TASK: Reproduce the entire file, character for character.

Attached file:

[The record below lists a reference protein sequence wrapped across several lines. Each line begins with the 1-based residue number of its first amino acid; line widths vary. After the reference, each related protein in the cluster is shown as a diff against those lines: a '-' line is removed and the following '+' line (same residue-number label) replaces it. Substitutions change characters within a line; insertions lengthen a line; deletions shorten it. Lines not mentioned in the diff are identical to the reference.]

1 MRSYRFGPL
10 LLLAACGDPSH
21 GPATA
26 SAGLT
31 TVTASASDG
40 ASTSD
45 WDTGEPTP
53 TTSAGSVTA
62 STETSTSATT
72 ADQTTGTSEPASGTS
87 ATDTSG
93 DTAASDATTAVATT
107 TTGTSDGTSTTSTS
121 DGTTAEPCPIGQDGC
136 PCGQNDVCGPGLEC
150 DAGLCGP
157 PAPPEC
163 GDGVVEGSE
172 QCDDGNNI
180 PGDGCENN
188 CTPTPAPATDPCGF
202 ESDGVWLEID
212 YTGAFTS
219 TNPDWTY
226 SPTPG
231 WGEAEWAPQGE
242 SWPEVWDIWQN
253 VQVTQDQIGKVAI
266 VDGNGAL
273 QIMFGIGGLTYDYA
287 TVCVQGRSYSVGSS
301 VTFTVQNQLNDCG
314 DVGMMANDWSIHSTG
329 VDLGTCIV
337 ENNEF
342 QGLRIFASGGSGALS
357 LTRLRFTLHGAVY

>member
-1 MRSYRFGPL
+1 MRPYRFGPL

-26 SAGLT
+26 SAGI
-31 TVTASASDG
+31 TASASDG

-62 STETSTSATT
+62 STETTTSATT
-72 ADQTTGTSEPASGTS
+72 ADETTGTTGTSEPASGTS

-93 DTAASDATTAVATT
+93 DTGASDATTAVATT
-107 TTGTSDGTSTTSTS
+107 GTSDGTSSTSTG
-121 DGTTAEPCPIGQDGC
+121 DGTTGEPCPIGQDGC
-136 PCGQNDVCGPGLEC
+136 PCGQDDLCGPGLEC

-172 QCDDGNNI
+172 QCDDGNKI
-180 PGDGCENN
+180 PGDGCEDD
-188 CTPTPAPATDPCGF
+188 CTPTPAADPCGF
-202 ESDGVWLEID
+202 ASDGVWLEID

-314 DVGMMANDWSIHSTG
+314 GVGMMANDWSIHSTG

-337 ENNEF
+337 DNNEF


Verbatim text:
[The record below lists a reference protein sequence wrapped across several lines. Each line begins with the 1-based residue number of its first amino acid; line widths vary. After the reference, each related protein in the cluster is shown as a diff against those lines: a '-' line is removed and the following '+' line (same residue-number label) replaces it. Substitutions change characters within a line; insertions lengthen a line; deletions shorten it. Lines not mentioned in the diff are identical to the reference.]

1 MRSYRFGPL
10 LLLAACGDPSH
21 GPATA
26 SAGLT
31 TVTASASDG
40 ASTSD
45 WDTGEPTP
53 TTSAGSVTA
62 STETSTSATT
72 ADQTTGTSEPASGTS
87 ATDTSG
93 DTAASDATTAVATT
107 TTGTSDGTSTTSTS
121 DGTTAEPCPIGQDGC
136 PCGQNDVCGPGLEC
150 DAGLCGP
157 PAPPEC
163 GDGVVEGSE
172 QCDDGNNI
180 PGDGCENN
188 CTPTPAPATDPCGF
202 ESDGVWLEID
212 YTGAFTS
219 TNPDWTY
226 SPTPG
231 WGEAEWAPQGE
242 SWPEVWDIWQN
253 VQVTQDQIGKVAI
266 VDGNGAL
273 QIMFGIGGLTYDYA
287 TVCVQGRSYSVGSS
301 VTFTVQNQLNDCG
314 DVGMMANDWSIHSTG
329 VDLGTCIV
337 ENNEF
342 QGLRIFASGGSGALS
357 LTRLRFTLHGAVY

>member
-1 MRSYRFGPL
+1 MRPYRFGPL

-26 SAGLT
+26 SAGI
-31 TVTASASDG
+31 TASASDG

-62 STETSTSATT
+62 STETTTSATT
-72 ADQTTGTSEPASGTS
+72 ADETTGTTGTSEPASGTS

-93 DTAASDATTAVATT
+93 DTGASDATTAVATT
-107 TTGTSDGTSTTSTS
+107 GTSDGTSSTSTG
-121 DGTTAEPCPIGQDGC
+121 DGTTGEPCPIGQDGC
-136 PCGQNDVCGPGLEC
+136 PCGQDDLCGPGLEC

-172 QCDDGNNI
+172 QCDDGNKI
-180 PGDGCENN
+180 PGDGCEDD
-188 CTPTPAPATDPCGF
+188 CTPTPAADPCGF
-202 ESDGVWLEID
+202 ASDGVWLEID

-314 DVGMMANDWSIHSTG
+314 GVGMMANDWSIHSTG

-337 ENNEF
+337 DNNEF